Year : 2014 | Volume
: 10 | Issue : 1 | Page : 79--83
Surgery in cerebral metastases: Are numbers so important?
Alessandro Agnoletti1, Camilla Mencarani1, Pier Paolo Panciani2, Lucio Buffoni3, Gabriele Ronchetti5, Giannantonio Spena5, Fulvio Tartara1, Michela Buglione4, Manuela Pagano5, Alessandro Ducati1, Marco Fontanella2, Diego Garbossa1
1 Department of Neuroscience, Division of Neurosurgery, University of Torino, Italy
2 Department of Neuroscience, Division of Neurosurgery, University of Torino; Division of Neurosurgery, University of Brescia, Italy
3 Department of Oncology, University of Torino, Italy
4 Department of Radiation Oncology, University of Brescia, Italy
5 Department of Oncology, Doctoral School in Biomedical Sciences and Oncology, University of Torino, Italy
Background: The prognosis of cerebral metastases (MTS) is linked to progression of both systemic and local disease. The importance of MTS resection has been already pointed out. The observation of a high mortality for not-neurological causes confirms that the modern treatments allow a significant control of the disease within the nervous system. Nevertheless, management difficulties increase with multiple lesions and in these cases the role of surgery has still to be defined.
Materials and Methods: We collected the clinical data of patients operated in two centers for cerebral MTS from lung carcinoma during 8 years. Patient selection for surgery followed definite criteria; the limit for multiple MTS was three. We analyzed the functional and survival outcomes of the cohort.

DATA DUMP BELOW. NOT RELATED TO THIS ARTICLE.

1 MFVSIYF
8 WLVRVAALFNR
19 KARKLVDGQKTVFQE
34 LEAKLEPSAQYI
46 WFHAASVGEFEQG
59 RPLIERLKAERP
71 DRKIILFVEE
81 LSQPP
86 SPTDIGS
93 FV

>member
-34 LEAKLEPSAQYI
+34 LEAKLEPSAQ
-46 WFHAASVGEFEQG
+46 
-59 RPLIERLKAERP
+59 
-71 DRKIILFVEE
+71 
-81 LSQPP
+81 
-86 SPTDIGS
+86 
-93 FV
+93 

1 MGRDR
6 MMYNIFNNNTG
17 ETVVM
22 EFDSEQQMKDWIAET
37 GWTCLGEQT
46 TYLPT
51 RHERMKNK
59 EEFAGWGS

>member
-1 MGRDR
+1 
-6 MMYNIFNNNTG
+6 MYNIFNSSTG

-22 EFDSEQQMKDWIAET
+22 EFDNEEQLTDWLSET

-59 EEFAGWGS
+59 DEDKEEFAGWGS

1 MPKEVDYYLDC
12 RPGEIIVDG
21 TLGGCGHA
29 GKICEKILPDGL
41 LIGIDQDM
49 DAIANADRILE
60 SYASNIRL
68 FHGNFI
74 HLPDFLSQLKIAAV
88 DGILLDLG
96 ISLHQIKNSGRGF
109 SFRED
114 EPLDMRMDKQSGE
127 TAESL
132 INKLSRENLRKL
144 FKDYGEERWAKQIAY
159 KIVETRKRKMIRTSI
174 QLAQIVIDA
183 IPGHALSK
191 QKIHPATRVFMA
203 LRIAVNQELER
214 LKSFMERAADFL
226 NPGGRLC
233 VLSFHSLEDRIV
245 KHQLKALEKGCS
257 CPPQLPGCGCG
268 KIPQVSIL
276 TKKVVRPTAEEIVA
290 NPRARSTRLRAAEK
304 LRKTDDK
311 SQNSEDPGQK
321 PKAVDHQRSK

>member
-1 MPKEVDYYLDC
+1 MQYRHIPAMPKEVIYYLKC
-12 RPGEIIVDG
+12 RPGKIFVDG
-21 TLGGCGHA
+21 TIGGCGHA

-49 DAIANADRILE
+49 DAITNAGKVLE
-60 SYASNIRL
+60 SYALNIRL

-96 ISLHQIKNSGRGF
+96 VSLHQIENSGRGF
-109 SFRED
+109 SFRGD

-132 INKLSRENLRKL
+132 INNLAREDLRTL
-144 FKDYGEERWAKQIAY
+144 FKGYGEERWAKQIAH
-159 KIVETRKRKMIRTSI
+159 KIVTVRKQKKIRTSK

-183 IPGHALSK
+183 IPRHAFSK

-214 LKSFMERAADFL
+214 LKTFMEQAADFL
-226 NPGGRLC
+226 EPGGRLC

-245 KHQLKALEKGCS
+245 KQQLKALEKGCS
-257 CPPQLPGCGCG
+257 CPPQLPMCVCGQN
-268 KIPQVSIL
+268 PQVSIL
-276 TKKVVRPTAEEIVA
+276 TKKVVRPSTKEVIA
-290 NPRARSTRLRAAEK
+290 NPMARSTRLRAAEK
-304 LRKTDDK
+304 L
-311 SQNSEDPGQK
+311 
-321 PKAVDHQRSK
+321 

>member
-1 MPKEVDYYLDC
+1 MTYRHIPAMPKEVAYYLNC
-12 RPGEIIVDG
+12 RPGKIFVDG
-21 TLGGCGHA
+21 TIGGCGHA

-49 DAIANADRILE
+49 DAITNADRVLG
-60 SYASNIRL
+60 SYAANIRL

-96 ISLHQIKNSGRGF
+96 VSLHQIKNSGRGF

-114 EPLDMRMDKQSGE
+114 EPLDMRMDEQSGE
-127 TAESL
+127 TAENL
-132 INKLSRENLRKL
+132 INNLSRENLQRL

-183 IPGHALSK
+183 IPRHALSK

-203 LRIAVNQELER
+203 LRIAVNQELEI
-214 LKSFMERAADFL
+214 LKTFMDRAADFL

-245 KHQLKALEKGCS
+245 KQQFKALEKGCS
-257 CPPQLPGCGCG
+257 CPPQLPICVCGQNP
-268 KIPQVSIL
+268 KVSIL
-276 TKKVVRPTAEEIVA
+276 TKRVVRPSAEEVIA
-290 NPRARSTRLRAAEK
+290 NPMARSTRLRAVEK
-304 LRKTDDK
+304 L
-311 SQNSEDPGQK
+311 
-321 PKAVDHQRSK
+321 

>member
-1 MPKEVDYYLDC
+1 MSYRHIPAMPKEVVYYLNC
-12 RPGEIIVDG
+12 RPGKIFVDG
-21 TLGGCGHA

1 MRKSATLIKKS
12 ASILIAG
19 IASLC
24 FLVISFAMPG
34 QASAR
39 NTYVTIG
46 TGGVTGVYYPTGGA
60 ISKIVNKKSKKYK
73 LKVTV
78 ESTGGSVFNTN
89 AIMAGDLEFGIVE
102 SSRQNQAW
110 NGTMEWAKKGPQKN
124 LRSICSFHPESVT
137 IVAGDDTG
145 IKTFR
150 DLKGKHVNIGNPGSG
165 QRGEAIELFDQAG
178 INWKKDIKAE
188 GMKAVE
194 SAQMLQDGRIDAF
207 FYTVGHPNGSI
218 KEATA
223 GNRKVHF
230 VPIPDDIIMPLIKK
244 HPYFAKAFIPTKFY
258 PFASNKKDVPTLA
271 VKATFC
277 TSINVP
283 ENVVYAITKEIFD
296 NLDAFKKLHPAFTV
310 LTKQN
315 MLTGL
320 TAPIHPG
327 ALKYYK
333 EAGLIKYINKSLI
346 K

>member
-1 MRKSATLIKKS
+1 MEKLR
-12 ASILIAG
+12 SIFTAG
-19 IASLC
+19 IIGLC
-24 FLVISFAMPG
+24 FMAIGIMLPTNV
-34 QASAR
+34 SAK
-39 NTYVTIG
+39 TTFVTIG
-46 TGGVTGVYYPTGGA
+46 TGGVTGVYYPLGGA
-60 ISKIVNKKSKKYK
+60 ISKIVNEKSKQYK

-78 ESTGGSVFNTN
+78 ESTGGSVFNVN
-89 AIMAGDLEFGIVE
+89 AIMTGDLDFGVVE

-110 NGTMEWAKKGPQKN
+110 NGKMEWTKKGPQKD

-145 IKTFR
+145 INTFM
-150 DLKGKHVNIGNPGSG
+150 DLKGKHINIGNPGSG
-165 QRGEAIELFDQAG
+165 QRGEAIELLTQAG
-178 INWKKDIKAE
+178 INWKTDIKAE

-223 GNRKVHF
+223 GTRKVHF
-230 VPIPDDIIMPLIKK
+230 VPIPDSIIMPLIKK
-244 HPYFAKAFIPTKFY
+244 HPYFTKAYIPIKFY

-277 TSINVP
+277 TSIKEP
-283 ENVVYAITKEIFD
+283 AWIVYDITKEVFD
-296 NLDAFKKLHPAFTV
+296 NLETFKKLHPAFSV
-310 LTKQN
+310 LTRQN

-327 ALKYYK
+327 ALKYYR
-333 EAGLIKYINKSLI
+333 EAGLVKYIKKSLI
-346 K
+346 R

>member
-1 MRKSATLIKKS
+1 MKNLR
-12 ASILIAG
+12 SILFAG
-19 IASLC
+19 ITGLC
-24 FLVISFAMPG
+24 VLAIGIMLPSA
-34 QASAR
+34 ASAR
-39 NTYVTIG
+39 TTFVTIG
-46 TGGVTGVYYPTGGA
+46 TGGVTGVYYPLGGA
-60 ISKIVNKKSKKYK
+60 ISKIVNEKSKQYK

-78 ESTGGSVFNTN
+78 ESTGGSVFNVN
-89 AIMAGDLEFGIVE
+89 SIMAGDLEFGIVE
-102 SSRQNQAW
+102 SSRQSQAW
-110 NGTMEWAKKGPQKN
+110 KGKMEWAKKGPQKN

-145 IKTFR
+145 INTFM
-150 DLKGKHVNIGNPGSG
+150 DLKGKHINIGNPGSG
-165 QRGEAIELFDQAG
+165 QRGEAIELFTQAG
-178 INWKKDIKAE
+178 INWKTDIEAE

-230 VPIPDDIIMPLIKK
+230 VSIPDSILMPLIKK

Results and Conclusions: Our series included 242 patients: 105 had multiple MTS. Statistical analysis did not show significant differences in mean survival and outcomes between patients with single and multiple lesions. The decease occurred for neurological causes in 15.7% of cases.
The selection of candidates for surgery requires several considerations and entails the success rate of this treatment. In patients with the multiple lesions who fulfilled the selection criteria we observed a nevertheless satisfying success after the operation. Our results imply that surgery may be applied also in selected patients with more diffuse intracranial disease. A pre-operative accurate patient selection is related to acceptable quality-of-life following the operation even in cases of multiple MTS.
Pier Paolo Panciani
Department of Neuroscience, Division of Neurosurgery, University of Brescia, Italy. P.zza Spedali Civili, 1, 25123, Brescia
|How to cite this article:|
Agnoletti A, Mencarani C, Panciani PP, Buffoni L, Ronchetti G, Spena G, Tartara F, Buglione M, Pagano M, Ducati A, Fontanella M, Garbossa D. Surgery in cerebral metastases: Are numbers so important?.J Can Res Ther 2014;10:79-83
|How to cite this URL:|
Agnoletti A, Mencarani C, Panciani PP, Buffoni L, Ronchetti G, Spena G, Tartara F, Buglione M, Pagano M, Ducati A, Fontanella M, Garbossa D. Surgery in cerebral metastases: Are numbers so important?. J Can Res Ther [serial online] 2014 [cited 2021 Sep 22 ];10:79-83
Available from: https://www.cancerjournal.net/article.asp?issn=0973-1482;year=2014;volume=10;issue=1;spage=79;epage=83;aulast=Agnoletti;type=0